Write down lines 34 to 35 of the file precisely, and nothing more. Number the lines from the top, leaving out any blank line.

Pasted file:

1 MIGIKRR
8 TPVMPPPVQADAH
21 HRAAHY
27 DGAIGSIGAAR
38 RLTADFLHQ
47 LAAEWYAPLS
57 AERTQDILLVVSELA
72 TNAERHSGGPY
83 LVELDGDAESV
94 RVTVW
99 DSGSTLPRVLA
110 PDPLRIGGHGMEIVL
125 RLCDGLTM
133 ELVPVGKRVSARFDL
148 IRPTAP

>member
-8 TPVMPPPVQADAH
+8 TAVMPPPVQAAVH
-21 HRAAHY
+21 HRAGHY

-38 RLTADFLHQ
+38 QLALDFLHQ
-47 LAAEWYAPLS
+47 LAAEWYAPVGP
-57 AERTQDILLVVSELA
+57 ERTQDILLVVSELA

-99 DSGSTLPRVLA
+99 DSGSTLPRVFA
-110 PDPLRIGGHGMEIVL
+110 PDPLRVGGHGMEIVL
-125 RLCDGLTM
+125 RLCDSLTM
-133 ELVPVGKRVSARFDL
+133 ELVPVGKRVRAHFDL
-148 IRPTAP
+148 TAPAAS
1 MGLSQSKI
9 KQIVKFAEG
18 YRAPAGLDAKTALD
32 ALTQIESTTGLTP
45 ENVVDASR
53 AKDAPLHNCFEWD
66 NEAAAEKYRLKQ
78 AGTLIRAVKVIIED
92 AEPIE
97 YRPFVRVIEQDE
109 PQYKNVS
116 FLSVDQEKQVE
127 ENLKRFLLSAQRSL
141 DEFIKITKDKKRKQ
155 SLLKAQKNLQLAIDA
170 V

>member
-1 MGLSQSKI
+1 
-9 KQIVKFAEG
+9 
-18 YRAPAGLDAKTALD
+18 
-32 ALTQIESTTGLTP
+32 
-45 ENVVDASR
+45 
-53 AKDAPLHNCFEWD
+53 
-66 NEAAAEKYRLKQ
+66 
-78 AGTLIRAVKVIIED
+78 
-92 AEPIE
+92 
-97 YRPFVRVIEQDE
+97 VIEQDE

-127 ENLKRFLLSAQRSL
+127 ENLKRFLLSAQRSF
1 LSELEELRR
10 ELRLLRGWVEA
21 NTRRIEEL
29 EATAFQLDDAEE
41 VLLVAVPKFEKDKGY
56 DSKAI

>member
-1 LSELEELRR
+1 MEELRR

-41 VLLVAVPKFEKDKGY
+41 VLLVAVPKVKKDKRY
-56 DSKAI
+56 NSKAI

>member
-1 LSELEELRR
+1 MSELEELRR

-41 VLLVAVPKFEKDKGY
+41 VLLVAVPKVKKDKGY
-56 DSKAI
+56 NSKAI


+133 ELVPVGKRVRAHFDL
-148 IRPTAP